That of-the-moment (yet utterly classic) blue and white striped shirt seen just about everywhere these days inspired this fresh, stylish table setting. Here's how we did it!     Linens Customizing individual linens for each place setting is made easy by using inexpensive white cotton napkins and multi-surface acrylic craft paint. Simply iron each napkin flat, and paint thin stripes along the bottom.     Centerpiece Liven up your centerpiece container by adding a striped detail along the bottom. First, we spray-painted a clear glass vase with white spray paint and let it dry completely. Then, after marking off stripe-painting guides using low-tack adhesive tape, we painted stripes around the base of the container.     Floral Simplicity A single, oversized red dahlia adds just the right amount of color and drama to this centerpiece while keeping it simple and unfussy.     Menus Carry the stripey theme over to all aspects of your event! To create this menu card, we used blue cardstock, a white gel pen, and white paint.     Contrast + Color The blue menu card is a striking contrast atop the sea of white. Place one card at each table setting, or put one or two at each table.     Place Cards Make matching place cards by using white card stock and painting stripes along one edge with blue paint. Use a similarly-colored blue pen to print names on each card.     Coordinated Paper Goods Coordinating menu and place cards are a lovely and sophisticated detail.     Stripes, Stripes, Stripes! Using the same number of stripes and a common color scheme for each piece on your table creates a unified, crisp look that's perfect for a bridal shower or wedding day!     (photos by Mary Swenson)
    3
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    By: Chelsea Fuss     You will need: White paper bags Acrylic paint Paintbrush Number stencils (for table numbers) Painter's tape LED votive lights For the striped bags: Place strips of painters tape horizontally or vertically on flat bags, Measure to space them about an 1.5" a part. Paint in between the tape and then let it dry. Take the tape off when dry. Open bag and place LED lights inside.       For Numbered bags: Place stencil on flat bag and paint. Once dry, open bag and place light inside!     Line a stairway with the luminaries, mix and match them for a centerpiece or line your wedding aisle with them!     The hand-painted stripes look gorgeous when illuminated.     Total cost is $1.50 a piece including lights!     These hand-painted luminaries make a charming wedding decoration and a cheaper alternative to lanterns. Enjoy!   (photos by Chelsea Fuss)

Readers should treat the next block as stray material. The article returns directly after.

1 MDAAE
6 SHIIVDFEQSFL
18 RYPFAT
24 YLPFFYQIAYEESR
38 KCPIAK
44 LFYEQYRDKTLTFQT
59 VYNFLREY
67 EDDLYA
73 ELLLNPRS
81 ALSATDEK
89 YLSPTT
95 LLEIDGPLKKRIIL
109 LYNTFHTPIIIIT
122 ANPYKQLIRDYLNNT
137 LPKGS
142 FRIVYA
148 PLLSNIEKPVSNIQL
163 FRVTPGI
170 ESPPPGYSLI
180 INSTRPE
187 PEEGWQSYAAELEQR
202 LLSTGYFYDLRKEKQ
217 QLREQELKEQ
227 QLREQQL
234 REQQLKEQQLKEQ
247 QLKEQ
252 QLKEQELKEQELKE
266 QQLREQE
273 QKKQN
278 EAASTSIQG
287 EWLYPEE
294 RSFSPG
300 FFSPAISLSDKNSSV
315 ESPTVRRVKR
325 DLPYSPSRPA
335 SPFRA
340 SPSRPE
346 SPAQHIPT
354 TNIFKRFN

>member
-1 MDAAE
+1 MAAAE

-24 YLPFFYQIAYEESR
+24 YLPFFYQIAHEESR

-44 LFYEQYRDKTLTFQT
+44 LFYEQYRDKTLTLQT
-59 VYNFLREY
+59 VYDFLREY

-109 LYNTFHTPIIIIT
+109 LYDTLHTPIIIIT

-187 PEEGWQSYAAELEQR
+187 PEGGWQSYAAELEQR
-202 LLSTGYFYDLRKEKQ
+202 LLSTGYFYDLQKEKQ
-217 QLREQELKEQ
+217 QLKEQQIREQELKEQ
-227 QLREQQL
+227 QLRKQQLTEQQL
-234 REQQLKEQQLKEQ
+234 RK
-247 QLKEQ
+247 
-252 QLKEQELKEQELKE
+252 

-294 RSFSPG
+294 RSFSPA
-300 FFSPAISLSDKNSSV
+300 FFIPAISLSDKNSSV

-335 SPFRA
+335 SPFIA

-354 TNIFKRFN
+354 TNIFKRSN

7
  • By: Jenny Batt

    Fringe is still everywhere and I don’t think it's going out of style anytime soon. Traditionally, you take tiny pieces of fringe and cover shapes and large paper mache objects. For this DIY, I will show you a new technique to breeze through fringing anything.     Materials: Tissue Paper Cutting Mat and Rotary Cutter Scissors (or fringing scissors – easier) Elmer’s Glue Poster Board   Step One Lay several sheets of tissue paper flat and fold in half lengthwise. Use your cutting mat, a straight edge and your rotary cutter, to cut strips 2.5” wide across the fold.     Step Two Take each set of strips and unfold. Refold lengthwise.     Step Three Fold in half widthwise and cut fringe on the bottom (not the folded) edge.     Step Four Separate each fringed strip and refold lengthwise. Take your poster board and across the short edge, run a thin bead of glue across the length. Lay a fringed piece across the glue and press lightly to adhere. If the strip isn’t quite long enough to reach, just add pieces as needed. For the next layer add another bead of glue above the first strip and add another strip.     Step Five Repeat until the entire poster board is covered. Let dry.     Step Six Print out letters from your computer. Cut out the letters from the paper. Place each letter on the fringed board, adjusting it so the fringe goes left to right across the letter, and cut loosely around the edge. Once you have the smaller piece, use the template to cut out the shape perfectly.     Step Seven Repeat with remaining letters. Sometimes after cutting, the tops of the letters are missing fringe. Simply add touch up pieces of tissue paper fringe and glue down. Let dry and trim.     Step Eight Use a bunting template to make a fun garland. You can use the fringed poster board to make any shapes you like or keep as is for a fun backdrop or to use as a tray liner. The fringing goes quickly using this method and is less tedious than fringing each shape individually.     Step Nine To make a garland from the letters, simply flip over the pieces and tape down to twine. Here I used washi tape so I can remove and adjust the letters easily after hanging.     photos by hankandhunt.com      
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    By: Carly Taylor   Spring weddings should be easy to enjoy with pretty flowers taking center stage. These painted glass vases will give your tables a subtle design edge with even just a few floral stems.     Collect many different glass vases from thrift stores, left over bottles, etc. Purchase a couple of water-based paints in the colors of your choosing. (hint* you can even bring an item or fabric into the hardware store for them to match a color for you).   In a large basin, mix 4 cups paint with 1 cup water, stir well.       Begin taping off your vases to the level you would like the paint to reach. Vary the levels on your vases for a pretty aesthetic.     Dip the vases into the paint and swoosh to cover the entire bottom portion.     Turn the vases over on a drop cloth, and allow at least 24 hours dry time.     Peel off all tape and using a damp paper towel, remove any residue paint (since your paint was mixed with water it will come right off).     Leave your edge straight for a clean look or you can make a jagged edge for added effect.     Set your vases somewhere dry and let the paint set for another 48 hours before using.     The possibilities are endless for color combinations!     Fill with a few stems and group for very pretty table arrangements.       Enjoy!   {Photos By: Carly Taylor}